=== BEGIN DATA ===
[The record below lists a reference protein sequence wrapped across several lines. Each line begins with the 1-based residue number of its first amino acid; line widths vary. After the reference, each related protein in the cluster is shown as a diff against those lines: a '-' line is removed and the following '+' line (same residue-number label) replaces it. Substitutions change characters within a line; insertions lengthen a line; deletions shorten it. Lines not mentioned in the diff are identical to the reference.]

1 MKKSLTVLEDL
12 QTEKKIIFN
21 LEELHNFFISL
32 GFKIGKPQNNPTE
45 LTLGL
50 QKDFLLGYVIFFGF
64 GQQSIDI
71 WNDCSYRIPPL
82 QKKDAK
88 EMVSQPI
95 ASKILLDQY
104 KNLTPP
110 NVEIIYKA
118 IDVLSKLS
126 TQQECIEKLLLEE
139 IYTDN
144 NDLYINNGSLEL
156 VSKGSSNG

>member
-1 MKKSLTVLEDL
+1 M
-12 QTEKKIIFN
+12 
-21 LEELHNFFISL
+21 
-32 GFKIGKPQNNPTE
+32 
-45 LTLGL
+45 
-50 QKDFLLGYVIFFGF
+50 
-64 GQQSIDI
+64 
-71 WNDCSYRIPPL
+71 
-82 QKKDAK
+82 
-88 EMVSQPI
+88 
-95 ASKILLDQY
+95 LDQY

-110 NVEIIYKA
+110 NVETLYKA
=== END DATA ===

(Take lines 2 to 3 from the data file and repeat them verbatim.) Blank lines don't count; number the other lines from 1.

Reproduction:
1 MKKSLTVLEDL
12 QTEKKIIFN